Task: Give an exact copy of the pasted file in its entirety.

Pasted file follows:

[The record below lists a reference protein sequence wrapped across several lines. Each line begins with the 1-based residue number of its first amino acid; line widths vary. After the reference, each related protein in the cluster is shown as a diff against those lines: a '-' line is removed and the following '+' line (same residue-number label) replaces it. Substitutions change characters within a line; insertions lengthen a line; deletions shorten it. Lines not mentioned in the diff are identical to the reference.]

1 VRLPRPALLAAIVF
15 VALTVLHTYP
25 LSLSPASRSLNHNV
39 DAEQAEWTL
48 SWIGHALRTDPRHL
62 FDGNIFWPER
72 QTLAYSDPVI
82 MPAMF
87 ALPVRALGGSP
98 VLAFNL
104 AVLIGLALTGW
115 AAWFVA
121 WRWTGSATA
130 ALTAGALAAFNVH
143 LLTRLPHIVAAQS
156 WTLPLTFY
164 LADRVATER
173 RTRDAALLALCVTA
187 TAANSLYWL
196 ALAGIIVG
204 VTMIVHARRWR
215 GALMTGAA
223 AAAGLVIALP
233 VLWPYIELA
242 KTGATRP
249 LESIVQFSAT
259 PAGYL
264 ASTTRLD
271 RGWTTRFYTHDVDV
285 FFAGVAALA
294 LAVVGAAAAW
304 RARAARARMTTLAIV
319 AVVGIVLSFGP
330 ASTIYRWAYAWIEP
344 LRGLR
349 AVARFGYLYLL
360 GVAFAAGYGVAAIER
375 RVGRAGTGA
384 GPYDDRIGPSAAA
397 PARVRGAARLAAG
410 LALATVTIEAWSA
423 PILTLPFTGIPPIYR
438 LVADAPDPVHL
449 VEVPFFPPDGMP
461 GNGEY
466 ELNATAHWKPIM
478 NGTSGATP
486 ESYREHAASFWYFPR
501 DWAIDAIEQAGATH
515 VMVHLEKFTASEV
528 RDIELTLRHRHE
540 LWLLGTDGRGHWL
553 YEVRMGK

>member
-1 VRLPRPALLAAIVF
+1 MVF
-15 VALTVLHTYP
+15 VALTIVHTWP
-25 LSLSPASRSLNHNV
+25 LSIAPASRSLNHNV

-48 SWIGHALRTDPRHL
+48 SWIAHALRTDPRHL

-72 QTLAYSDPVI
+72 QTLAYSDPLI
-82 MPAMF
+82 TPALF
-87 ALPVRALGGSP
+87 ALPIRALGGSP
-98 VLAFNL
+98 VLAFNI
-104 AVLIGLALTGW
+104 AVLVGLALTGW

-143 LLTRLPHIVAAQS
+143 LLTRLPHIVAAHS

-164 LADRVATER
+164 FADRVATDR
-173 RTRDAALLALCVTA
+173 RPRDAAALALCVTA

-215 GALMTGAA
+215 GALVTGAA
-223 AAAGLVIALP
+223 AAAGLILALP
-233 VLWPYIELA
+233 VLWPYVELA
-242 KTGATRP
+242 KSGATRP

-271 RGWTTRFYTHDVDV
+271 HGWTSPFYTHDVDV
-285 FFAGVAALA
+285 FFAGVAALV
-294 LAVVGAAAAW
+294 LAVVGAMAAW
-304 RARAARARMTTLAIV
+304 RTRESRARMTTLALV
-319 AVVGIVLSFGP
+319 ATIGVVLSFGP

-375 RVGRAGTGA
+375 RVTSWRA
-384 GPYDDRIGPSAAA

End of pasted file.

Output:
[The record below lists a reference protein sequence wrapped across several lines. Each line begins with the 1-based residue number of its first amino acid; line widths vary. After the reference, each related protein in the cluster is shown as a diff against those lines: a '-' line is removed and the following '+' line (same residue-number label) replaces it. Substitutions change characters within a line; insertions lengthen a line; deletions shorten it. Lines not mentioned in the diff are identical to the reference.]

1 VRLPRPALLAAIVF
15 VALTVLHTYP
25 LSLSPASRSLNHNV
39 DAEQAEWTL
48 SWIGHALRTDPRHL
62 FDGNIFWPER
72 QTLAYSDPVI
82 MPAMF
87 ALPVRALGGSP
98 VLAFNL
104 AVLIGLALTGW
115 AAWFVA
121 WRWTGSATA
130 ALTAGALAAFNVH
143 LLTRLPHIVAAQS
156 WTLPLTFY
164 LADRVATER
173 RTRDAALLALCVTA
187 TAANSLYWL
196 ALAGIIVG
204 VTMIVHARRWR
215 GALMTGAA
223 AAAGLVIALP
233 VLWPYIELA
242 KTGATRP
249 LESIVQFSAT
259 PAGYL
264 ASTTRLD
271 RGWTTRFYTHDVDV
285 FFAGVAALA
294 LAVVGAAAAW
304 RARAARARMTTLAIV
319 AVVGIVLSFGP
330 ASTIYRWAYAWIEP
344 LRGLR
349 AVARFGYLYLL
360 GVAFAAGYGVAAIER
375 RVGRAGTGA
384 GPYDDRIGPSAAA
397 PARVRGAARLAAG
410 LALATVTIEAWSA
423 PILTLPFTGIPPIYR
438 LVADAPDPVHL
449 VEVPFFPPDGMP
461 GNGEY
466 ELNATAHWKPIM
478 NGTSGATP
486 ESYREHAASFWYFPR
501 DWAIDAIEQAGATH
515 VMVHLEKFTASEV
528 RDIELTLRHRHE
540 LWLLGTDGRGHWL
553 YEVRMGK

>member
-1 VRLPRPALLAAIVF
+1 MVF
-15 VALTVLHTYP
+15 VALTIVHTWP
-25 LSLSPASRSLNHNV
+25 LSIAPASRSLNHNV

-48 SWIGHALRTDPRHL
+48 SWIAHALRTDPRHL

-72 QTLAYSDPVI
+72 QTLAYSDPLI
-82 MPAMF
+82 TPALF
-87 ALPVRALGGSP
+87 ALPIRALGGSP
-98 VLAFNL
+98 VLAFNI
-104 AVLIGLALTGW
+104 AVLVGLALTGW

-143 LLTRLPHIVAAQS
+143 LLTRLPHIVAAHS

-164 LADRVATER
+164 FADRVATDR
-173 RTRDAALLALCVTA
+173 RPRDAAALALCVTA

-215 GALMTGAA
+215 GALVTGAA
-223 AAAGLVIALP
+223 AAAGLILALP
-233 VLWPYIELA
+233 VLWPYVELA
-242 KTGATRP
+242 KSGATRP

-271 RGWTTRFYTHDVDV
+271 HGWTSPFYTHDVDV
-285 FFAGVAALA
+285 FFAGVAALV
-294 LAVVGAAAAW
+294 LAVVGAMAAW
-304 RARAARARMTTLAIV
+304 RTRESRARMTTLALV
-319 AVVGIVLSFGP
+319 ATIGVVLSFGP

-375 RVGRAGTGA
+375 RVTSWRA
-384 GPYDDRIGPSAAA